We've had more and more death threats against journalists coming from warlords, coming from religious leaders. The government itself is also putting some pressure on the journalists from time to time.

What we need to see is a new media law, to be adopted. And we want blasphemy law not to carry out the death sentence for journalists.

SWEENEY: I mean, Kim Sengupta, how likely is that to happen, given all the pressures and conflicting interests facing the authorities in Afghanistan at the moment?

SENGUPTA: I think that will be almost impossible. I mean, President Karzai's under tremendous pressure from the religious right in his country. He's trying to portray himself, you know, as a staunch Muslim. You know, an Afghan who's not going to bow to national pressure.

So I think it's unlikely that this particular provision would be scrapped. Having said that, I don't think we're going to see in a rational hangings either. And I think, you know, this particular statute was probably still on the - in the legal books.

SWEENEY: Lucy Morillon, obviously we have no insight that - it's thought that Pervez's brother was actually the target for his investigative journalism. Do we know what kind of writing, if any, he's been doing since?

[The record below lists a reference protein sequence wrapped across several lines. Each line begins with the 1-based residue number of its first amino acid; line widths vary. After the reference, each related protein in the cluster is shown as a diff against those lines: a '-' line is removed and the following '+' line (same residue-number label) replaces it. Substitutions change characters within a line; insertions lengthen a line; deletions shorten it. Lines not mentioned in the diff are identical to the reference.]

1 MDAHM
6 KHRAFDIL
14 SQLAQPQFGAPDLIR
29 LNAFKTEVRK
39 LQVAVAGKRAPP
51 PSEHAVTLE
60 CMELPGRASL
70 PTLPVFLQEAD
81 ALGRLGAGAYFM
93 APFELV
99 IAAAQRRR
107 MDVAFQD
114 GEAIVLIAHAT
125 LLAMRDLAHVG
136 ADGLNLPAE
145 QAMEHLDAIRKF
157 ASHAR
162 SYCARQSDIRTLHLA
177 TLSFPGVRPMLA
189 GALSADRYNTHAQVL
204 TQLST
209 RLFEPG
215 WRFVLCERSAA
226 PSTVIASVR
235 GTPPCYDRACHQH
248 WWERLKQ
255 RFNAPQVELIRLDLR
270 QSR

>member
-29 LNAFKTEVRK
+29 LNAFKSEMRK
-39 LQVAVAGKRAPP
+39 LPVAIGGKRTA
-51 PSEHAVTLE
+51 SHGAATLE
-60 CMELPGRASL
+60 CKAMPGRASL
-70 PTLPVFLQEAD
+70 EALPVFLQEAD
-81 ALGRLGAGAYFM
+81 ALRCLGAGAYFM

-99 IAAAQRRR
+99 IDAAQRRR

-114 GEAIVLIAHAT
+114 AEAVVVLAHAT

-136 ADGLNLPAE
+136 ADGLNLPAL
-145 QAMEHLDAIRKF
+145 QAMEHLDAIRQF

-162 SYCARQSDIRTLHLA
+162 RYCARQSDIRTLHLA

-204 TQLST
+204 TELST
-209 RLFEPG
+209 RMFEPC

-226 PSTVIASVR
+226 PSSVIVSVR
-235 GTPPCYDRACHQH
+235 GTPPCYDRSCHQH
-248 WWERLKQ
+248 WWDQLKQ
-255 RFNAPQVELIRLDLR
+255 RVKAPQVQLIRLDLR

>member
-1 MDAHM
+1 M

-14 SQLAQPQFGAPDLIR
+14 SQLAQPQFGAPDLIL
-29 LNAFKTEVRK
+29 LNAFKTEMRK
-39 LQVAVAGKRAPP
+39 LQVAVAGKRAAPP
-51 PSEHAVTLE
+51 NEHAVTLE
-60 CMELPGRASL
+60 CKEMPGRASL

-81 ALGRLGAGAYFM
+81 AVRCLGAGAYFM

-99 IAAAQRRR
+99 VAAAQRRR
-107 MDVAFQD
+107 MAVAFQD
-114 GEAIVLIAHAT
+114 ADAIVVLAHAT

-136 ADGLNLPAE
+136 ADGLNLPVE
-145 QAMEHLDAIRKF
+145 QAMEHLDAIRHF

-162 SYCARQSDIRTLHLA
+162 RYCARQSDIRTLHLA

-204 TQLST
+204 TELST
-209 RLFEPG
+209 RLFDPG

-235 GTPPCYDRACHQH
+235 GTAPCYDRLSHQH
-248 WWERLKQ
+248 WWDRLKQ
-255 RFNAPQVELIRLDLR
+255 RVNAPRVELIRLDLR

MORILLON: Well, that's a question. And right now, his brother is in Europe. He's trying to raise awareness on his brother's case. And we understand how worried the family is.

I believe it's a signal sent to some journalists who are trying in the same area, in the same region, the coverage in Northern Afghanistan to - you know, to do some investigative work about what local officials are doing and civil wrongdoings.

So it's definitely a singles hint. And one of the consequences could be a function of this being foreseen to censorship.

SWEENEY: What I'm wondering here, Kim, is there's an international journalist going into Afghanistan. You're probably concerned with the British Army, what's taken place, native forces.

Do you feel that you operate under anything like the (INAUDIBLE) local Afghan journalists?

SENGUPTA: Certainly not. You know, both in Iraq and Afghanistan, journalists have to act under tremendous pressure, as you know. Under threat of - they're killed. So no, I mean - and we are, you know, very fortunate in the sense because you know, we don't - we're not exposed to that kind of intimidation and violence.